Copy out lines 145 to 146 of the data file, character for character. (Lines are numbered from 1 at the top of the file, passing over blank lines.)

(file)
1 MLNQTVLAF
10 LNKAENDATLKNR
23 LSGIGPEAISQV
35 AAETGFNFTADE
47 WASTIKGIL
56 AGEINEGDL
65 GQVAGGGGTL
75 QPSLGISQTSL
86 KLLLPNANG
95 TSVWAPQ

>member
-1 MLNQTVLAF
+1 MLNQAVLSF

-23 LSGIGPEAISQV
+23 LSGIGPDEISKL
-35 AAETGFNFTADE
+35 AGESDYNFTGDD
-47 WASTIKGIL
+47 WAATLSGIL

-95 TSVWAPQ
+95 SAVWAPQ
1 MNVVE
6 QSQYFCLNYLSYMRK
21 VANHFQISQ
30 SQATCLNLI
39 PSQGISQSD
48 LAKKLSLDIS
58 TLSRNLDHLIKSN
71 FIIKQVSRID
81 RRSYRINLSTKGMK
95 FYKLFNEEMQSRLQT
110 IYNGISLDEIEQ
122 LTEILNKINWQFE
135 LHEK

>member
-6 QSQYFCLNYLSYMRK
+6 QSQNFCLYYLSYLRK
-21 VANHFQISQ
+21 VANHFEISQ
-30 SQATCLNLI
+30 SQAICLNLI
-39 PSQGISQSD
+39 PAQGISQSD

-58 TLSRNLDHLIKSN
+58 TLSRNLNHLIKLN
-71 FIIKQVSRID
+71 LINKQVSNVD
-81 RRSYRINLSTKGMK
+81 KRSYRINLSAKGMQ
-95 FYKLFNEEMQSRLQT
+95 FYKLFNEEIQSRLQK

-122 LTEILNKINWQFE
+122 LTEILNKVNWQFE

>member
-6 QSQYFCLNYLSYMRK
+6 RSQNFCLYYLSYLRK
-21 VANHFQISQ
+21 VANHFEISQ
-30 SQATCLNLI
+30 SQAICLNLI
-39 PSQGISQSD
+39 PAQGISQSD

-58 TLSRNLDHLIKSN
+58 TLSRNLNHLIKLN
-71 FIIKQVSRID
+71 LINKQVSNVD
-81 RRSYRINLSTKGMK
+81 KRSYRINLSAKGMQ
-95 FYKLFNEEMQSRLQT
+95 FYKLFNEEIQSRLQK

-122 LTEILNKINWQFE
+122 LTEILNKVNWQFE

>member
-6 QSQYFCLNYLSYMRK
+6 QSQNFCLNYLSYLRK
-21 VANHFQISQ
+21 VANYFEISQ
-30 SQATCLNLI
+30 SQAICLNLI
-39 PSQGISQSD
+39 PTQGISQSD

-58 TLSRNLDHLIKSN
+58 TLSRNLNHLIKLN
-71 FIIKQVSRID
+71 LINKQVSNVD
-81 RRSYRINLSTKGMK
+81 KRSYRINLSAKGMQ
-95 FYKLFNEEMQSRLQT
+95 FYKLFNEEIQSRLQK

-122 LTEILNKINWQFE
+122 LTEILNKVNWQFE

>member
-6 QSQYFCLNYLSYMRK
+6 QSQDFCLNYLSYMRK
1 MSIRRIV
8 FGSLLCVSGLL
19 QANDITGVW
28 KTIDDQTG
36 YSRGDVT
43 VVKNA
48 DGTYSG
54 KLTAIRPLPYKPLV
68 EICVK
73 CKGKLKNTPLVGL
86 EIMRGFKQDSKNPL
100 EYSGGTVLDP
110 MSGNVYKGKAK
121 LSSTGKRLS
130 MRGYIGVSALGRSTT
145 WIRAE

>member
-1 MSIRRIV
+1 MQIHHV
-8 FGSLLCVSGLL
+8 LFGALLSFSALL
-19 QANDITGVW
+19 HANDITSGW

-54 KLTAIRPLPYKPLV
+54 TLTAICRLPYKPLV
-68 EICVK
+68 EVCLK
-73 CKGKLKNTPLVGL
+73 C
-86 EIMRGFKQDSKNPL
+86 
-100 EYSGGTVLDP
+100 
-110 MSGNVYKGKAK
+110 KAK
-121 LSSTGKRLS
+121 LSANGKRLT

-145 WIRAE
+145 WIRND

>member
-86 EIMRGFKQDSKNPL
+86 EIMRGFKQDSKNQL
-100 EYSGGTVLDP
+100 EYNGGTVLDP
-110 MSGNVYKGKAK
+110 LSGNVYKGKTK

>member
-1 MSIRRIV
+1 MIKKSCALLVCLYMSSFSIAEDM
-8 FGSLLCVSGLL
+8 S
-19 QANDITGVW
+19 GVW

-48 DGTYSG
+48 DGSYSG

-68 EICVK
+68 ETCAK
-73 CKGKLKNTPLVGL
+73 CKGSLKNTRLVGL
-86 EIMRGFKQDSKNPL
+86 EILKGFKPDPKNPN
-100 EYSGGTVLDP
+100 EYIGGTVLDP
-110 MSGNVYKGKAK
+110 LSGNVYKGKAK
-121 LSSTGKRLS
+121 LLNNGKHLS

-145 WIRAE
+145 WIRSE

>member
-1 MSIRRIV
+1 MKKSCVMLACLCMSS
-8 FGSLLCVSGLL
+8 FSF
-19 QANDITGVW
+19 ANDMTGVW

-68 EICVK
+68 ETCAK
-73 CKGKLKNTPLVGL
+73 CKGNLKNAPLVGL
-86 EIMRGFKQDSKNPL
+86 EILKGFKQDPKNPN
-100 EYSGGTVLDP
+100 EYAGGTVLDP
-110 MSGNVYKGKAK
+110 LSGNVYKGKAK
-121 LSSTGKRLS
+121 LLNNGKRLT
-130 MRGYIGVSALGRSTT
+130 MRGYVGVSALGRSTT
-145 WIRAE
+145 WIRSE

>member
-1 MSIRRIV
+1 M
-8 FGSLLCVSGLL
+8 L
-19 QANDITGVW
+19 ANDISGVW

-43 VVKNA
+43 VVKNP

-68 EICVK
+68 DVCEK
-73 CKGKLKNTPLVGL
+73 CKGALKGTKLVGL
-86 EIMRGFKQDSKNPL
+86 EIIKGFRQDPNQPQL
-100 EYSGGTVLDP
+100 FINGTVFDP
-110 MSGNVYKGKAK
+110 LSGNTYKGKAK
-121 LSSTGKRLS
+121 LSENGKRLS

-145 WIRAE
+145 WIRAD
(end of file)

+8 S
-19 QANDITGVW